Detailed Accident Report
Submitted By: WWAN
Place: West Twin Creek in the Selkirk mountains
Summary: 3 skiers caught, 1 injured, 1 killed
Please visit: www.avalanche.ca
Canadian Avalanche Centre Accident Information
The following is the information that the CAC has received so far regarding the January 18 avalanche in the Selkirk Mountains.
West Twin Creek ? January 18, 2005
A size 2 avalanche occurred on a southwest facing slope below treeline at 2080m in the
West Twin creek drainage (grid reference: 347491) of the Selkirks, 18 km east of
A group of 10 skiers were descending a slope; all were equipped with avalanche
transceivers. Of this group, three were involved in the avalanche, two were partially
buried, and one remained on the surface. Of the two partially buried people, one was able
to self-rescue, and the other was located initially by avalanche transceiver and a visible
hand and uncovered within 5 minutes. This individual died of injuries sustained.
The slab avalanche averaged 40 cm deep (maximum 50 cm), 200 m wide and ran 150 m
through dense- and open-forested terrain. The avalanche released above the group from a
steeper 38 degree slope. The group was skiing down and across a 27-34 degree slope in
The suspected weak snowpack layer that released the avalanche was a facet layer
immediately beneath the recent storm snow.
Source: Selkirk Tangiers Helicopter Skiing
Jan. 19, 2005
Local man killed in Canadian avalanche
By Suzanne Cheavens
An avalanche near Revelstoke, British Columbia around noon Tuesday, Jan. 18 claimed the life of realtor Stephen Butts and injured another man in a party of Telluriders who have been heli-skiing in the popular area for years.
According to officials with the Royal Canadian Mounted Police, an avalanche in the Twin Buttes backcountry of the Selkirk mountains ripped from above a party of nine from Telluride and Aspen, killing Butts, 48, president of Telluride Properties, and injuring Stephen Cieciuch. Cieciuch suffered a fractured tibia-fibula and is being flown back to Colorado for surgery, said a spokesperson from Queen Victoria Hospital in Revelstoke.
All the other skiers in the party were accounted for soon after the slide. With Butts and Cieciuch were John Pryor, Tim Hild, Steve Hilbert, Stuart Brown, Kevin Croke and friends from Aspen. The coroner's office is investigating the cause of death.
Sgt. Art Kleinsmith with the RCMP said that the slide was most likely natural, but avalanche techs will not be able to investigate until the weather lifts.
"I've seen pictures and it looks like it could be natural causes," Kleinsmith said. "The skiers were below the slide. But we've got so much snow, none of our experts will go in there until the roads are opened and the avalanche danger has been decreased."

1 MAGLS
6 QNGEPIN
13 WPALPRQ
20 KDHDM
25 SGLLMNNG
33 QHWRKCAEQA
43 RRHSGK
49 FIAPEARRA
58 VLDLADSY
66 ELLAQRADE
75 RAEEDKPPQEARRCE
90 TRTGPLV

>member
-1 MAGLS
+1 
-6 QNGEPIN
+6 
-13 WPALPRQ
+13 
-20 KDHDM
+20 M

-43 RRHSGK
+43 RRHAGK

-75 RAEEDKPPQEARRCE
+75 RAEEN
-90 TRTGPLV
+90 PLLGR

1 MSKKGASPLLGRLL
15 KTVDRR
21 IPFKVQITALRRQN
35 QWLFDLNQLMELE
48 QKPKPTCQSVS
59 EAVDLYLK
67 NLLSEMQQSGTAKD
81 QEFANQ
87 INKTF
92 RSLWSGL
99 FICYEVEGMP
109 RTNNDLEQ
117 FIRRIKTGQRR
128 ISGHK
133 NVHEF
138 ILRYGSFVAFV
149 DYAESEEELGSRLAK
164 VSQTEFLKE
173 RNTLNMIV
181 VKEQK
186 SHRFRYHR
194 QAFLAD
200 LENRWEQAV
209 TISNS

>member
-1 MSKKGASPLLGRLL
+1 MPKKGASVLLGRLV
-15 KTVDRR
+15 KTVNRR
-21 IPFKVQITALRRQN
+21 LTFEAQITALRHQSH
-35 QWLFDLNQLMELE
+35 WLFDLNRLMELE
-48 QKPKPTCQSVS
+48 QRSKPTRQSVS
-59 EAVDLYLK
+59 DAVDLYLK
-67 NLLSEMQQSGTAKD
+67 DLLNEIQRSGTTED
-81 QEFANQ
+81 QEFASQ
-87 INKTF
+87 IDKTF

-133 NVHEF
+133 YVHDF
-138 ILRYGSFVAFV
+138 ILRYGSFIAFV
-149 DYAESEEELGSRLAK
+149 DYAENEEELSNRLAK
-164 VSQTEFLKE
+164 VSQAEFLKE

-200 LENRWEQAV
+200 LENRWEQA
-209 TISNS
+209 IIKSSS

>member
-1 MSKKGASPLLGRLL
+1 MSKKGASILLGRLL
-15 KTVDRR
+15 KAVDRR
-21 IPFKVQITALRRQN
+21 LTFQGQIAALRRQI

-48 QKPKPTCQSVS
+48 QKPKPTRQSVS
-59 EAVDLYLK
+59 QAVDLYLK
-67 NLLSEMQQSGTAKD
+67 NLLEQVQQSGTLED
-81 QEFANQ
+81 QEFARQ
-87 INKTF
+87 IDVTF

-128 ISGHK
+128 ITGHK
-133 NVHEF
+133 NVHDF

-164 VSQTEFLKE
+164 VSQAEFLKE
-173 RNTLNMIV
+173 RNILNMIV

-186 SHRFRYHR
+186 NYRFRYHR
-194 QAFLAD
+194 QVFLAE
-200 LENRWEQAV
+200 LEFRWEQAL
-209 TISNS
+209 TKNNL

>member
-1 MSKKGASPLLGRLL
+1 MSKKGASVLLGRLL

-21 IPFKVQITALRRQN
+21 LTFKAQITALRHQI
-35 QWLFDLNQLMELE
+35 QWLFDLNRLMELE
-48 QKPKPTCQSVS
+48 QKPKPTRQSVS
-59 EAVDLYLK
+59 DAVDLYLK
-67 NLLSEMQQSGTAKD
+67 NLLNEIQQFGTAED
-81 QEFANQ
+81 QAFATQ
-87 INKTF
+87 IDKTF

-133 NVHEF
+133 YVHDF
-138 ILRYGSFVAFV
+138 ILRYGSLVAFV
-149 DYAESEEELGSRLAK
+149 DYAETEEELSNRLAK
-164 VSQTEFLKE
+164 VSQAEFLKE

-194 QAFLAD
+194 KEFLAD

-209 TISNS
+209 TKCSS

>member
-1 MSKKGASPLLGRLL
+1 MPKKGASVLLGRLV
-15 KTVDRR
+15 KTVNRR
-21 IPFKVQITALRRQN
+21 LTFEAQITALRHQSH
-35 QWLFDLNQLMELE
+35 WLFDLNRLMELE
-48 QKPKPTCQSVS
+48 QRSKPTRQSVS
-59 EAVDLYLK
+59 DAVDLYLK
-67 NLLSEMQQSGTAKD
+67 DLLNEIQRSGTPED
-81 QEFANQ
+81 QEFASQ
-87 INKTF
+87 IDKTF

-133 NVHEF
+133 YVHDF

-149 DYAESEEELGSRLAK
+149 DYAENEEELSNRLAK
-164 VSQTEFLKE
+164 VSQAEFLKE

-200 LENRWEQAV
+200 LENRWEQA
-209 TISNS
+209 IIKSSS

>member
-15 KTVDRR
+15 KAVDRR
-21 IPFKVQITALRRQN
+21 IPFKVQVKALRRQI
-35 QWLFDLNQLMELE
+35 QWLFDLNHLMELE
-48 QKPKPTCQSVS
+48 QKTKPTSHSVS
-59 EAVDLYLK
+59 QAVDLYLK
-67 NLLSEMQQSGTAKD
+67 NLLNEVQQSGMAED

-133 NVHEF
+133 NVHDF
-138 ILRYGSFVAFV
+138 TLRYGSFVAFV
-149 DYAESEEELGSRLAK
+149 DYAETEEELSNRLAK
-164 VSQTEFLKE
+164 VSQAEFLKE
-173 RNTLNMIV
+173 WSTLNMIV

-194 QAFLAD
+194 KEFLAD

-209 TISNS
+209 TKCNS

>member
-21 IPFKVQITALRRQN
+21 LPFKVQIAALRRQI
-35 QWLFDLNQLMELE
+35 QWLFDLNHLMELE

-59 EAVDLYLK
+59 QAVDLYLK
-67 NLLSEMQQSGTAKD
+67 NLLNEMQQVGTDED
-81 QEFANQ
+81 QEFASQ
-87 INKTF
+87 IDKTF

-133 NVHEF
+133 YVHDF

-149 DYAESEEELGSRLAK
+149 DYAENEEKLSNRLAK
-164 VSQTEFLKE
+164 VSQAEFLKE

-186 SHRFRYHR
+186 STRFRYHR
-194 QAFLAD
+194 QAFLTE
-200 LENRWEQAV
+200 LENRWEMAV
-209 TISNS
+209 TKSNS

The avalanche, Kleinsmith said, started on treed terrain above the skiers.
"Where they were was about a 25 [degree] slope, but it was much steeper above them," Kleinsmith said. "It came right out of the trees."
Kleinsmith described the resulting debris field as "fairly large."
Canadian avalanche forecasters rated the Revelstoke backcountry area danger level extreme.
Revelstoke and other parts of western Canada and the U.S. Pacific Northwest are being pounded by what area weather and avalanche experts call "The Pineapple Express." The weather originates in the South Pacific where it is swept north and east by the jet stream over Hawaii where it picks up moisture - and its nickname - dumping rain and snow over the Pacific Northwest.
Evan Manners of the Canadian Avalanche Association said that more than a foot and a half of snow in the Revelstoke area over the last few days has led to widespread avalanche activity and road closures.
"This (Pineapple Express) results in intense snowfall and intense rain," Manners said. "It's a massive storm and will just have to run its course."
Revelstoke is located in the southeast portion of Canada's westernmost province. The Twin Butte backcountry area is about 12-15 kilometers east of Revelstoke.
Selkirk Tangiers Helicopter Skiing, Ltd., which ferried Butts and his companions to the Selkirks, has been in operation for more than 27 years, according to the Web site. Clients must sign a waiver releasing the company from any legal claims in the event of calamity or loss.
Please visit: www.chbc.com
North Okanagan: Killer avalanche
Web posted on Wednesday, 19 January 2005
An avalanche in the mountains near Revelstoke has claimed the life of a skier from Colorado. It happened Tuesday afternoon about 12 kilometers east of Revelstoke. 48-year-old Stephen Butts was one of about a dozen skiers who had been flown into the area by Selkirk Tangiers Helicopter Skiing. Butts was killed in the avalanche. Another skier was injured and is being treated at Revelstoke hospital. The avalanche risk in the region is extreme and the Canadian avalanche centre had advised everyone to stay out of avalanche terrain.